Congressional Research Service (CRS) reports provide useful information on a variety of topics, including analyses of key federal statutes or significant legislative proposals under consideration by Congress and compilations of legislative histories. Drafted by staff members at the Congressional Research Service of the Library of Congress for the use of members of Congress, these reports have been the subject of much attention in the government documents community because they are not routinely made accessible to the public online like other types of government information. Although the Congressional Research Service is taxpayer-funded, commercial vendors actually sell access to these reports. For example, the libraries at Harvard have actually paid for online access through LexisNexis Congressional. (There is a also a competing product produced by Gallery Watch/Penny Hill Press.) Members of the public may ask their representatives in Congress to provide them with copies, and various projects have developed over the years to open up these reports and place them on the Internet, including Open CRS and University of North Texas Libraries. See LLRX and our own Legislative History Research Guide for a list of other projects and more information about the reports in general.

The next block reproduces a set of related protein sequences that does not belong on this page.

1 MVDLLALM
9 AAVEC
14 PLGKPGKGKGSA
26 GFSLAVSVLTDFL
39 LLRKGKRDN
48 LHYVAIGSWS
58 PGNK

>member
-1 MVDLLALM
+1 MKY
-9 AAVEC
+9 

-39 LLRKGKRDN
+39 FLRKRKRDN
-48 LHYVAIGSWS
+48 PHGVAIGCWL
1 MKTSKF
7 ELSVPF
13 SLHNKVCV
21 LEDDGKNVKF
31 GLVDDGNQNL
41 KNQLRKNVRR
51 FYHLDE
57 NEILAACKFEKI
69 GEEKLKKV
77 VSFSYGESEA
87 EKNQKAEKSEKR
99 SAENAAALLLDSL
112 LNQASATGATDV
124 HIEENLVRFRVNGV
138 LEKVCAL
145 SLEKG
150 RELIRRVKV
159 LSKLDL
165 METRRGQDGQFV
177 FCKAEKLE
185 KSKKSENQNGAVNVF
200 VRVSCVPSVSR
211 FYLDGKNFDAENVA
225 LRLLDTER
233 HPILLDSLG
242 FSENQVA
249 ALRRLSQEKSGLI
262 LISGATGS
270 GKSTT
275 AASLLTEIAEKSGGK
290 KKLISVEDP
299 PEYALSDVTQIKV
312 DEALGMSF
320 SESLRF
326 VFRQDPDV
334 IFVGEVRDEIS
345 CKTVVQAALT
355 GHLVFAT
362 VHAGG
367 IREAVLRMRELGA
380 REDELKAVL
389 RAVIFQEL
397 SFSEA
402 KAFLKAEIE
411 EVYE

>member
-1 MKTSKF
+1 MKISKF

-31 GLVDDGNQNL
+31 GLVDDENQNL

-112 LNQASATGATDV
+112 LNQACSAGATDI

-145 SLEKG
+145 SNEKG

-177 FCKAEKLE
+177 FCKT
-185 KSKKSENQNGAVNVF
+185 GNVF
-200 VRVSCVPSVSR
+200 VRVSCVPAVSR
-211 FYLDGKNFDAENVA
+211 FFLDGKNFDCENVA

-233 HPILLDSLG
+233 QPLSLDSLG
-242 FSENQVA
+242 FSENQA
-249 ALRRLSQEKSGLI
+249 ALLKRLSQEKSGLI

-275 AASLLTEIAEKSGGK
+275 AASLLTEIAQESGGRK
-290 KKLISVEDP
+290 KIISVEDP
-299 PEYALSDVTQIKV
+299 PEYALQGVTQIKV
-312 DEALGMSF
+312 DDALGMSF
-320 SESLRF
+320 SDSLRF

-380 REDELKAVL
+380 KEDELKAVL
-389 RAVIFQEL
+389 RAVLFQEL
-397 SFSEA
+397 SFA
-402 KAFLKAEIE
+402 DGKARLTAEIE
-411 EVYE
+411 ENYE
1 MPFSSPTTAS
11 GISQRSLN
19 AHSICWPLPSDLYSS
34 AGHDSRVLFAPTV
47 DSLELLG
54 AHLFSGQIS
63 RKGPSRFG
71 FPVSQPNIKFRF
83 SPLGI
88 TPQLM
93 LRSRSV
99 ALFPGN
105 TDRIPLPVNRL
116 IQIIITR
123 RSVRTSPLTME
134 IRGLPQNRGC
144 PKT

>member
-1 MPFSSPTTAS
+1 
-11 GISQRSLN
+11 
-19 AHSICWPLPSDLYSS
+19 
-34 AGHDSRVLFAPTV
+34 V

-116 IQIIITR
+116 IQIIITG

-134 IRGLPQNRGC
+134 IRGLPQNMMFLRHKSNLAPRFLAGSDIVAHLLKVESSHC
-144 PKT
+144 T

Two bills are currently pending in Congress seeking to make CRS reports open to the public, S. Res. 118 and H.R. 3762.
(Senator Lieberman, sponsor of S. Res. 118 is actually making some CRS document available on his website.) There have been other attempts to pass similar legislation in the past. Hopefully, this time will be the charm!